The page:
Oracle Applications User Experience (OAUX) team member (and Microsoft Alum) Karen Scipi (@karenscipi) presented on the subject of Conversational UI in the Enterprise at #LocWorld35 Silicon Valley. Karen covered the central importance of language design for chatbots and other conversational user interfaces (CUIs) for global work use cases.
Karen even developed two chatbot integrations for Slack introducing her topic. One was in English, the other was in Italian.
What’s a Conversational UI?
Chatbots and the alike are a very hot topic, wrapped up in the artificial intelligence (AI), machine learning (ML), natural language processing (NLP), and robotics part of technology’s evolution. However, user experience design insight and an empathy for how people interact with each other through technology in work, at play, or in everyday life makes the difference when creating a great user experience in any language.[bctt tweet=”What could be more ‘natural’ than talking to a computer?” username=”multilingualmag”]
CUI means we moved from a “user”-centric concept of design to a human-centric one. After all, what could be more “natural” that talking to a computer? Both humans and computers “converse” in dialog, and it’s the language design knowledge for such a conversation that’s critical to delivering a natural, human-like interaction between the two.
Examples of CUIs include Facebook Messenger, Slack bots, Telegram, Amazon Echo and Alexa devices, and so on. Interaction can be via voice, SMS messaging, typing text on a keyboard, and so on.
In the enterprise there are a broad range of considerations and stakeholders that localization and UX pros must to consider. Fundamentally though, enterprise CUIs are about increasing participation in the user experience of work, making things simpler.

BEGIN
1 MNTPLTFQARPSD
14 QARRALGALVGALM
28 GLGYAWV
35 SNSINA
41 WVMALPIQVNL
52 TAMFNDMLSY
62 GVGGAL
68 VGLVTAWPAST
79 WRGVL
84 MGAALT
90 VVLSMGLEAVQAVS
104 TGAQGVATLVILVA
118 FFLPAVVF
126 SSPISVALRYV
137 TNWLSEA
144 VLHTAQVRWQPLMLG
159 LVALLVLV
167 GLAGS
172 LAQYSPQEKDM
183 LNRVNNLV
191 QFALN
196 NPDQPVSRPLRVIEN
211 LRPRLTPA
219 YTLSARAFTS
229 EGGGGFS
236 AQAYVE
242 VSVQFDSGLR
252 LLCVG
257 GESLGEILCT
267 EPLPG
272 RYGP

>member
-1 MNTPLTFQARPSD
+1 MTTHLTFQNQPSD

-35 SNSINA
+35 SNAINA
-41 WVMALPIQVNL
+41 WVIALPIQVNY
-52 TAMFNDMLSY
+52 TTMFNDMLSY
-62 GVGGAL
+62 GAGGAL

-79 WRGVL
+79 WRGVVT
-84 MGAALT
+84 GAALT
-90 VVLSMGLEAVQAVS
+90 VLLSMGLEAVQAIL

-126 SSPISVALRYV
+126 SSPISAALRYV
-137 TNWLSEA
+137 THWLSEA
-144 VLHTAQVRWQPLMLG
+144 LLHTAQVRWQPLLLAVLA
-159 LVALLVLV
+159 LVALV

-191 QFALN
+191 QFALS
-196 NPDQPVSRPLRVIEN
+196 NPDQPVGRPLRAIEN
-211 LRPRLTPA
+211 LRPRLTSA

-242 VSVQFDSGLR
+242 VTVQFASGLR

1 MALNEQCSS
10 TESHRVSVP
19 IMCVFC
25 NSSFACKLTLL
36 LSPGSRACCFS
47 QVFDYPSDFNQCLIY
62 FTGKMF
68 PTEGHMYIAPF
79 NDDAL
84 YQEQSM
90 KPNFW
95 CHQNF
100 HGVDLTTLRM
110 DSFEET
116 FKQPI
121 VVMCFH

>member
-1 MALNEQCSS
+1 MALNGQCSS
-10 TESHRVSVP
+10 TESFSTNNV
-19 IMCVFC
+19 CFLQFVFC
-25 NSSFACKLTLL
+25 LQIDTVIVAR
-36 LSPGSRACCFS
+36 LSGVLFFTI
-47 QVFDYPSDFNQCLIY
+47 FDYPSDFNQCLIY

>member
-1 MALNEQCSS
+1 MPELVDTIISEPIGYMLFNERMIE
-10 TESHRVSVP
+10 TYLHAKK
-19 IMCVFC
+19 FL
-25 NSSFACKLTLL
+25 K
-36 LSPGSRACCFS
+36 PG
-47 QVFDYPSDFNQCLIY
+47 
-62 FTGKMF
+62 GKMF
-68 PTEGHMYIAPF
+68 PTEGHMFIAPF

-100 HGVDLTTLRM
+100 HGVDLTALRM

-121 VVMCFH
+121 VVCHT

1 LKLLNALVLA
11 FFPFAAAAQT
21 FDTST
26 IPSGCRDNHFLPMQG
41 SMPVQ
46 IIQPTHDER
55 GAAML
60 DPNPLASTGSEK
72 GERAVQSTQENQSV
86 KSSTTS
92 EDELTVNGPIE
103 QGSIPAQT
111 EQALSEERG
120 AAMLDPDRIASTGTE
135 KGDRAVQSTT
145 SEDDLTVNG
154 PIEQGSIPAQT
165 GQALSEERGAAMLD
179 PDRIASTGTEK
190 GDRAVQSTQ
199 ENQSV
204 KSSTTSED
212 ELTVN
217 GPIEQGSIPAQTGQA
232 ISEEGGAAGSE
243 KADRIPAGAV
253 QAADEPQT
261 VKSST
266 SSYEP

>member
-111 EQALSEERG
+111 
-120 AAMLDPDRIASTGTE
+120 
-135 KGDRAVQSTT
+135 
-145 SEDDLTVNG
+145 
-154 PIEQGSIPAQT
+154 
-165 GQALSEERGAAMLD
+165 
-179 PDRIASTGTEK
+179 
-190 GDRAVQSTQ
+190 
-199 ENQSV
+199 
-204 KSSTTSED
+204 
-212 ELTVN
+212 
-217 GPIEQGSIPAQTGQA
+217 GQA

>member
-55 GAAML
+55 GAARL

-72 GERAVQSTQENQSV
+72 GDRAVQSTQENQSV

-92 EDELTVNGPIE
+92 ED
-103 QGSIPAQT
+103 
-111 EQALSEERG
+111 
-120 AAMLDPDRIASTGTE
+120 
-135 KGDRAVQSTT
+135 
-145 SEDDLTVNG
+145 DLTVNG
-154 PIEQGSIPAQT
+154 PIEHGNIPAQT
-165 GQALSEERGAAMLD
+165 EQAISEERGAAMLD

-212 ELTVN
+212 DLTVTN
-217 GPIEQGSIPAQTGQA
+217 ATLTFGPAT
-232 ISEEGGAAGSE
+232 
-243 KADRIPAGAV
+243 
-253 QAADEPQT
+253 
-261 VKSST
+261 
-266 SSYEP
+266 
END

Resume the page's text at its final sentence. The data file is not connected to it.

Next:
Localization of Conversational UIs
To an extent, the localization or language part of the CUI interaction is determined by the NLP support of the chatbot or other platform used: what languages it supports, how good the AI and ML parts are, and so on. However, language skills are at the heart of the conversational UI design, whether it’s composing that user storyline for design flows or creating the prompts and messages seen by the human involved.
This kind of communication skill is much in-demand: It is a special type of talent: a mix of technical writing, film script or creative writing, transcreation, and interpreting. It’s a domain insight that gets right down to the nitty-gritty of replicating and handling how humans really speak and write: slang, errors, typos, warts and all. CUI language designers must even decide how emoji and personality can or should be localized in different versions of a chatbot.
Where’s the Conversation Headed?
The conversational UI market is growing globally as messenger apps take over. Localization and language pros cannot ignore the conversational UI space.
Karen will be speaking next at the Seattle Localization User Group (SLUG) in December (2017) about Conversational UIs in the Enterprise.[bctt tweet=”Localization and language pros cannot ignore the conversational UI space.” username=”multilingualmag”]